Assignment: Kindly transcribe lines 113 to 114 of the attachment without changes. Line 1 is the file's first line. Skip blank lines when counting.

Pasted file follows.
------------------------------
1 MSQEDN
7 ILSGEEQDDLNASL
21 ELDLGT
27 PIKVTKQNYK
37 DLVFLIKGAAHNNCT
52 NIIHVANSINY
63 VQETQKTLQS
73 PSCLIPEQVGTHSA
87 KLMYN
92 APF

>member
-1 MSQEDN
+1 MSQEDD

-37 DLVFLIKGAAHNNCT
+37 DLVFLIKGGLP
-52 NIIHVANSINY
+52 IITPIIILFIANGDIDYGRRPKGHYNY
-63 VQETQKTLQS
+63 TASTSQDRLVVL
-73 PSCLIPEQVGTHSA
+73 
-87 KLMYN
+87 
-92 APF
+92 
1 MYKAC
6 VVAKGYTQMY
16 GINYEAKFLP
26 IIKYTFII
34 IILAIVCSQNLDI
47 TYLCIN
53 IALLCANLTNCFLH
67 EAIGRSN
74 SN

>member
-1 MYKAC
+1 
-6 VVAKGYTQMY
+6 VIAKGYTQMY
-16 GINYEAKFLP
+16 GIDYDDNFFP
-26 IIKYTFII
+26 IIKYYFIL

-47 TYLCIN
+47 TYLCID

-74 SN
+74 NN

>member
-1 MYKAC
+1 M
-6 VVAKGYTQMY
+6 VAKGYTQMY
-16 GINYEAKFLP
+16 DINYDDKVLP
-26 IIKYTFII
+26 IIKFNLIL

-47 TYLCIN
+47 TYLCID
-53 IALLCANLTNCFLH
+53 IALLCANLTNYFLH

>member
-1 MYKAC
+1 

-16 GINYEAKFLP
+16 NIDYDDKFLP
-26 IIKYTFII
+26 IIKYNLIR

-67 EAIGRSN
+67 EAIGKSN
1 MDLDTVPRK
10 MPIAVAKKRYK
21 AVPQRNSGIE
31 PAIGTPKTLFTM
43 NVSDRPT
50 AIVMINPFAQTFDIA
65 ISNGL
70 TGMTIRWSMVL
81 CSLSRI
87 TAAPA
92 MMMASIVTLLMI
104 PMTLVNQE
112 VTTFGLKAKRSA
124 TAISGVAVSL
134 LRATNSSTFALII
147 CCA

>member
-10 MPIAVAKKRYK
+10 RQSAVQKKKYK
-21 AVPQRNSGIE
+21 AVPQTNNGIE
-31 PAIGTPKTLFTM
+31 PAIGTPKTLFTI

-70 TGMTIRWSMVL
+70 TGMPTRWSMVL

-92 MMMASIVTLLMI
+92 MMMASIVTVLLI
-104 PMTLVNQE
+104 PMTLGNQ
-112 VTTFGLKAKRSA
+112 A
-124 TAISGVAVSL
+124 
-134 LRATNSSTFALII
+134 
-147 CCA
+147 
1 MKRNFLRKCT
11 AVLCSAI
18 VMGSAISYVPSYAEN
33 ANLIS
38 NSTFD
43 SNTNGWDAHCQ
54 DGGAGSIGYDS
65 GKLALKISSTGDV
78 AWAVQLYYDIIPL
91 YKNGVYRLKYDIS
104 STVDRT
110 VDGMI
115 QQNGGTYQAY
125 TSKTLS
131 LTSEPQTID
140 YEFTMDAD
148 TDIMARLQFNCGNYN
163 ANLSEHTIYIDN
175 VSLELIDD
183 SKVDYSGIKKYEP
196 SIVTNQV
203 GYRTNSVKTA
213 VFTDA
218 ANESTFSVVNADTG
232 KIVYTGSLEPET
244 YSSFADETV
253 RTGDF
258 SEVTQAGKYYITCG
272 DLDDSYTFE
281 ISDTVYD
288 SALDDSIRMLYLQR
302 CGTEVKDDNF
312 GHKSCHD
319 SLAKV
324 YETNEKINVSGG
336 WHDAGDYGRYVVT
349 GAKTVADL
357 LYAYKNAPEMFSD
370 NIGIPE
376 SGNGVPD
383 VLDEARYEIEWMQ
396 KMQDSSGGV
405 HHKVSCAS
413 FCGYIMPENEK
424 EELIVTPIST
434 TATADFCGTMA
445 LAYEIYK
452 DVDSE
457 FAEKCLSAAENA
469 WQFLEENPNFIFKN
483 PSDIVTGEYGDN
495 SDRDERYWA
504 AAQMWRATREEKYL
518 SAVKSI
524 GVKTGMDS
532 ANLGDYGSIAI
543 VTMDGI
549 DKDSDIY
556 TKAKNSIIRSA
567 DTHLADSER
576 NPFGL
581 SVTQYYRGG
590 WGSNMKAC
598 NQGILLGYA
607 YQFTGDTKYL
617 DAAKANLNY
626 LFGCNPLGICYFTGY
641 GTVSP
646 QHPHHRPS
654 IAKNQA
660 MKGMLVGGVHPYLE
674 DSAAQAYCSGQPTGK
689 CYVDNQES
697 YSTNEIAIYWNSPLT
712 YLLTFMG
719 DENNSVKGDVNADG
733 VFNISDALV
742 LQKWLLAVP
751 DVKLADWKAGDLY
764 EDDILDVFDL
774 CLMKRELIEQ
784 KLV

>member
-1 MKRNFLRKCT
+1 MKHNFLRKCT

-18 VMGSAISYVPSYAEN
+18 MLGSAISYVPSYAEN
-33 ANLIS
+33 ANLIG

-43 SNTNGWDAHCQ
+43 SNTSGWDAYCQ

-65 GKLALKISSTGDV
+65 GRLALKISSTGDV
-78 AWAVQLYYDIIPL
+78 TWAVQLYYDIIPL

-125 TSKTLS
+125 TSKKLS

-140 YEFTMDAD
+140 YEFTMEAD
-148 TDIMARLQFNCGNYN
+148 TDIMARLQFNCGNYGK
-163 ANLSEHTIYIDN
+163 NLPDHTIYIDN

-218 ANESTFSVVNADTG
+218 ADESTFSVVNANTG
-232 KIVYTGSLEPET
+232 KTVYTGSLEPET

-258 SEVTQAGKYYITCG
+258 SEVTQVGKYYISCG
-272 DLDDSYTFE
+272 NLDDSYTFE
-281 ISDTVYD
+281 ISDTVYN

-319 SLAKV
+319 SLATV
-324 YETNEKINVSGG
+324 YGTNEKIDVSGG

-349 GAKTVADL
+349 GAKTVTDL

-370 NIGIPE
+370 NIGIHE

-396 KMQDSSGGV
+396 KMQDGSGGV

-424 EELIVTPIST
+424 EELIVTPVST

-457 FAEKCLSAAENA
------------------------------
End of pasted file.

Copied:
54 DGGAGSIGYDS
65 GKLALKISSTGDV